“Automated driving is key to the future of our industry. With our cooperation, we’ll strengthen Germany’s reputation for innovativeness. Bosch and Cariad will further enhance their expertise in the development of pioneering technologies,” adds Dirk Hilgenberg,Cariad CEO. “This underscores our ambition to deliver the best possible solutions to our customers as soon as possible.”
Dr. Ingo Stürmer, the alliance’s project director at Cariad, comments, “Together, we can test automated driving functions on a broader scale in actual vehicles and implement them more quickly. Our engineering work will be done jointly, with Bosch and Cariad as one team. There has never been an alliance like this in the automotive industry.”
Siemens Mobility has signed an agreement to divest Yunex Traffic, its international road traffic business, to Italian Atlantia, the Italian-owned holding company active in the infrastructure sector, including motorways, airport infrastructure and transport services.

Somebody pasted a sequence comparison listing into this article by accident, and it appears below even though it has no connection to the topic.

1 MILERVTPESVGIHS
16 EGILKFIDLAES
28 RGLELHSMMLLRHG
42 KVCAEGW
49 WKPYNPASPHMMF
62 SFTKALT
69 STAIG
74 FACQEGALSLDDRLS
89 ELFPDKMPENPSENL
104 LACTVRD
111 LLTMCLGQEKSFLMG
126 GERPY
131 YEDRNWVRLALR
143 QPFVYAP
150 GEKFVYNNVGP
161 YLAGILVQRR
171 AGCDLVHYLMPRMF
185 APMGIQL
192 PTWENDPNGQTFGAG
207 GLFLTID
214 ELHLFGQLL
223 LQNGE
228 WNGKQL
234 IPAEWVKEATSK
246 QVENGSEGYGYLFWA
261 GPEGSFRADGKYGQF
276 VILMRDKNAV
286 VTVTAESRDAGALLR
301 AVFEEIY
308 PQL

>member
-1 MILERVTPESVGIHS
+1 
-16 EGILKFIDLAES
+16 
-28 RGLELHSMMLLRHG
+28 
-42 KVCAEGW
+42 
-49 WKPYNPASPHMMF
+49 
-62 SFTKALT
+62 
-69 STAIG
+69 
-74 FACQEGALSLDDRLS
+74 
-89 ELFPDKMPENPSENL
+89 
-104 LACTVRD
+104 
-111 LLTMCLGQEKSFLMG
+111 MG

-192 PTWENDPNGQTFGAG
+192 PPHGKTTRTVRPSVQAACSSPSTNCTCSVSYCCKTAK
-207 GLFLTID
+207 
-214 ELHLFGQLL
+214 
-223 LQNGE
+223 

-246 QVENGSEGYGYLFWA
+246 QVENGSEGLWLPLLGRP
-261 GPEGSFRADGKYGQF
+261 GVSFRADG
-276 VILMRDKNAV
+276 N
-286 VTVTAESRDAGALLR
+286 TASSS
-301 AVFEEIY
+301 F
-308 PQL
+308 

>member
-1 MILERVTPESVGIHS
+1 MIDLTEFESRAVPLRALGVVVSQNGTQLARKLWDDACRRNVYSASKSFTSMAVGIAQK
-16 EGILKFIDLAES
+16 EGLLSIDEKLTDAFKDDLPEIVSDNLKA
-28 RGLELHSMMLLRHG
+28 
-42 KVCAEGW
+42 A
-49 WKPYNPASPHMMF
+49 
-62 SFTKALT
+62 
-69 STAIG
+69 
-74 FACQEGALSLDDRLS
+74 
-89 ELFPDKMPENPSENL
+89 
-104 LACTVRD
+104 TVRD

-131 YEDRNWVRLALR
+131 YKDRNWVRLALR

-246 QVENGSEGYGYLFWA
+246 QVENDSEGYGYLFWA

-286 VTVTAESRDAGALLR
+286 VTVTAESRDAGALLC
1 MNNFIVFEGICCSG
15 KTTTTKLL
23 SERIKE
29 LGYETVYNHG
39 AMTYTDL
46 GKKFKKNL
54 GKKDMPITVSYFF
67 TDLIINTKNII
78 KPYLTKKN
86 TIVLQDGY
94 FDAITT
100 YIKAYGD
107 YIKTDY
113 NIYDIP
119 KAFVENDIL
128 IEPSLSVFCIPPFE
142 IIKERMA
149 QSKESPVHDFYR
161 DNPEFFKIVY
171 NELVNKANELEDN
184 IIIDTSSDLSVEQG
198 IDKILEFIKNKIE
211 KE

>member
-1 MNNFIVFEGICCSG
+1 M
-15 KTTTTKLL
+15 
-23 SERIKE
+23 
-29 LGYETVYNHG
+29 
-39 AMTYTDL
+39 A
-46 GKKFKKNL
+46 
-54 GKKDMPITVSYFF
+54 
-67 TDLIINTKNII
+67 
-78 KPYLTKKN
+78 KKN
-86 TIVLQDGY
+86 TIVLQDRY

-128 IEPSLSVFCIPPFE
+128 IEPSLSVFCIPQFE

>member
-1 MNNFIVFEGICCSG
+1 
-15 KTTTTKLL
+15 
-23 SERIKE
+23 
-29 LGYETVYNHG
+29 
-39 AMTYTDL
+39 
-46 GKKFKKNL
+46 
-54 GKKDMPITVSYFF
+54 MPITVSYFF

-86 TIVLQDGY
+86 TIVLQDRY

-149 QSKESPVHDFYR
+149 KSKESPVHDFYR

The €950 million agreement marks the conclusion of a bidding process which has seen Atlantia beat off competition from a large number of international bidders, Atlantia said in a statement.
Munich-based Yunex Traffic is a global leader in the intelligent transport systems and smart mobility businesses. Its traffic management and urban mobility infrastructure and platforms are used in over 600 cities on four continents.
Siemens changed the name of the unit to Yunex Traffic from Siemens’ Intelligent Traffic Systems in February as part of preparations for a possible sale.
The deal is expected to close by September.